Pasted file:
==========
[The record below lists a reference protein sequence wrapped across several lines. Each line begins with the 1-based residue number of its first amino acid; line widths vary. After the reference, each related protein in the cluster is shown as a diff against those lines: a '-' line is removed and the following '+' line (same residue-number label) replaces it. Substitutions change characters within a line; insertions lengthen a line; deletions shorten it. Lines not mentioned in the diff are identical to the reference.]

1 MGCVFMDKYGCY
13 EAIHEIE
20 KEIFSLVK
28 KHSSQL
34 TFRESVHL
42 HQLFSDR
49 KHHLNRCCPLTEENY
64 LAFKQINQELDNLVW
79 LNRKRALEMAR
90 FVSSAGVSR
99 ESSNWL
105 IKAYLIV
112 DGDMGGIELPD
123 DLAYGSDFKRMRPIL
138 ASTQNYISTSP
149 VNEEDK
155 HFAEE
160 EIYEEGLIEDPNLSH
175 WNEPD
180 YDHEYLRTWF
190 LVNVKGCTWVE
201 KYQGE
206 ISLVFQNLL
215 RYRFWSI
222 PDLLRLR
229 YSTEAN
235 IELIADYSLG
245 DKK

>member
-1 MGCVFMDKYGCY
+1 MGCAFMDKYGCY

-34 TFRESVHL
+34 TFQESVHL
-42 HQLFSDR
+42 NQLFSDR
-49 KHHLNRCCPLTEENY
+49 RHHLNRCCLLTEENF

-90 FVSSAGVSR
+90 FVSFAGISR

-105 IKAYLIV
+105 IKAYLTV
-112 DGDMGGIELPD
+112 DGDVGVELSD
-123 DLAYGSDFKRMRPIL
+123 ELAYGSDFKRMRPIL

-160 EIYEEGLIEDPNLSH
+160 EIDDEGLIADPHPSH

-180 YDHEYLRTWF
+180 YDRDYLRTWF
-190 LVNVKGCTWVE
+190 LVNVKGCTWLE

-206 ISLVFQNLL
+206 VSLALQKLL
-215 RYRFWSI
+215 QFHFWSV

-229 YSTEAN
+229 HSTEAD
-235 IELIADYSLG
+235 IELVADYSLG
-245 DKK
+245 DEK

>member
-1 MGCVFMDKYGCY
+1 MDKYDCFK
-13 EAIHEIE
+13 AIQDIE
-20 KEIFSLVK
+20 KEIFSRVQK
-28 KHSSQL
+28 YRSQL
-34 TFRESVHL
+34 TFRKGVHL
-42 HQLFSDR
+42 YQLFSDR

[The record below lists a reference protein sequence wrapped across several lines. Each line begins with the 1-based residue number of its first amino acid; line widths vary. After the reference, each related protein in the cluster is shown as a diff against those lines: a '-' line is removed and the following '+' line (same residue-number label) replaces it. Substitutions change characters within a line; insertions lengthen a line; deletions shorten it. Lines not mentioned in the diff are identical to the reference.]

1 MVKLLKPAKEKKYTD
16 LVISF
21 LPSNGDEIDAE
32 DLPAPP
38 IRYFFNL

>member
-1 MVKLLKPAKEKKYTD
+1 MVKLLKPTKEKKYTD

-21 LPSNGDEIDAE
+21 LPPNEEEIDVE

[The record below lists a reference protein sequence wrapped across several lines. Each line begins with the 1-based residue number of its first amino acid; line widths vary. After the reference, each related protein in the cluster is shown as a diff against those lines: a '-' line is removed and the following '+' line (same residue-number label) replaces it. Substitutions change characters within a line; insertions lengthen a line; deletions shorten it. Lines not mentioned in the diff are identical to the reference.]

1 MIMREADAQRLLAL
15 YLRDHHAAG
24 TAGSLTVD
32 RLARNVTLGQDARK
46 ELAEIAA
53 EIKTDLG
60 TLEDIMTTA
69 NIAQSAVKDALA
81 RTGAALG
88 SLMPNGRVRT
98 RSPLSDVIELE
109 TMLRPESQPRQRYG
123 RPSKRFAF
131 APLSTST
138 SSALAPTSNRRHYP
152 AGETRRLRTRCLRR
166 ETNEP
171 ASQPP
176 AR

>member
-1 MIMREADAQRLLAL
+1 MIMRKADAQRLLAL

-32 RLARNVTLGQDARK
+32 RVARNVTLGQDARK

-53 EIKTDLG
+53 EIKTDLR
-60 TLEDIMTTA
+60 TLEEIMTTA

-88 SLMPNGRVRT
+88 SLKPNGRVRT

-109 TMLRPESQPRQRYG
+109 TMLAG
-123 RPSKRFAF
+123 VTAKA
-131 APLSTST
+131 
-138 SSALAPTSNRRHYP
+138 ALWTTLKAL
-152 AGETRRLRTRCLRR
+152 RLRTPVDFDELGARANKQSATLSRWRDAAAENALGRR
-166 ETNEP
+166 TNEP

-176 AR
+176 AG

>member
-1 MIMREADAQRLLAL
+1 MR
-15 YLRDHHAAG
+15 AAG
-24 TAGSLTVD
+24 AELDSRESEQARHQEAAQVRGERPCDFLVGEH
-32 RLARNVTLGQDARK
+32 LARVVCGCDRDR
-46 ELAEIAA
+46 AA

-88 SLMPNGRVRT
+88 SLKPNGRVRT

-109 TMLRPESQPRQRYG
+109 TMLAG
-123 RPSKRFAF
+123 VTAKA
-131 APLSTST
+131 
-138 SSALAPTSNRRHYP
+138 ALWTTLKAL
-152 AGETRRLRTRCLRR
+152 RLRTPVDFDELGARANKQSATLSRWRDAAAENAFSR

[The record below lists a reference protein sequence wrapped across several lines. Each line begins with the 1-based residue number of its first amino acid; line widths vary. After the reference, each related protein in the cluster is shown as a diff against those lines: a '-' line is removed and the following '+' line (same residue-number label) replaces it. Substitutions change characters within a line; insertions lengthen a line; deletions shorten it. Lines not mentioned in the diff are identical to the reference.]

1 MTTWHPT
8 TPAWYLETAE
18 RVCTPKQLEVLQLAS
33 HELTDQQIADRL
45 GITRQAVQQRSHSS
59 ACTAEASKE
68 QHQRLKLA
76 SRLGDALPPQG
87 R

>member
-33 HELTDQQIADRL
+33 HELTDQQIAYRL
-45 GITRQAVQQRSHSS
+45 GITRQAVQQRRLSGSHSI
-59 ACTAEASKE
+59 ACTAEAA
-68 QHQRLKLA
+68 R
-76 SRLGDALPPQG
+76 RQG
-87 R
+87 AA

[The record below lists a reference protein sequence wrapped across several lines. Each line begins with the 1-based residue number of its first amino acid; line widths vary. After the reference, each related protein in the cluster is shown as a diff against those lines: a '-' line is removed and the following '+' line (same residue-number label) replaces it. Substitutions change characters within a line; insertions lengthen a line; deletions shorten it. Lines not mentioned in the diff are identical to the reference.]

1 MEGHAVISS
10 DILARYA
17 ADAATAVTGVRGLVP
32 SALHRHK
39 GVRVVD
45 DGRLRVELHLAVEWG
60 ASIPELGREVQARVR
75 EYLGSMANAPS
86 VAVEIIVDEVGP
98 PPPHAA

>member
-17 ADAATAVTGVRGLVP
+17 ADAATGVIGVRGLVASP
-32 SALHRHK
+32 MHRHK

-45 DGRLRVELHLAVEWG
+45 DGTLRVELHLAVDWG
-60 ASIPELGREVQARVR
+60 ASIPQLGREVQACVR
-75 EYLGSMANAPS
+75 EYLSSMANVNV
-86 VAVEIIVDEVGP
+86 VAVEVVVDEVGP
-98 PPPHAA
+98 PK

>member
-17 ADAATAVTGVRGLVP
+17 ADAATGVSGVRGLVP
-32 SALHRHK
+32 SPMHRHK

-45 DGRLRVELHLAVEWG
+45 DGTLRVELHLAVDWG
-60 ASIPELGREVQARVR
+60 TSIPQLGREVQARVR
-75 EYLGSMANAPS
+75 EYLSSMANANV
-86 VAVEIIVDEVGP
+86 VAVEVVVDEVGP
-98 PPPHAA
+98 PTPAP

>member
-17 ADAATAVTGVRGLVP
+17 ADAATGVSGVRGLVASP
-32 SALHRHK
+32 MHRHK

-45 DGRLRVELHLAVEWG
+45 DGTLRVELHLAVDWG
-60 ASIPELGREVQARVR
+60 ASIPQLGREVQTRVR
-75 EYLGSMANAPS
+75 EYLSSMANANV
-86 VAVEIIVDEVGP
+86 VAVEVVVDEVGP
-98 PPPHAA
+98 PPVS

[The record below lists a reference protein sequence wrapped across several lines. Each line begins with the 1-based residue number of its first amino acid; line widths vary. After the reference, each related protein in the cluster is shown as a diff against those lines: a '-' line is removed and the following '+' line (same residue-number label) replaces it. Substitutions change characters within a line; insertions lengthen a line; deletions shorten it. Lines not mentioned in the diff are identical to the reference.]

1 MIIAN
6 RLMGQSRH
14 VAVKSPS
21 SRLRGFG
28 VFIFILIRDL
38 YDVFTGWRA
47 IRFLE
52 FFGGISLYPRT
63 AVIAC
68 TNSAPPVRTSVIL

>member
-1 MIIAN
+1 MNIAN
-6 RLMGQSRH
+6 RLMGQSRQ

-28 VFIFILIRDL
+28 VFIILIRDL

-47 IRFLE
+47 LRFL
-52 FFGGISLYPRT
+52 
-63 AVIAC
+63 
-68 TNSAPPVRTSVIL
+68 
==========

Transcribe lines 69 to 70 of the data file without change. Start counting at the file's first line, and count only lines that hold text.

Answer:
+20 KEIFSRVQK
-28 KHSSQL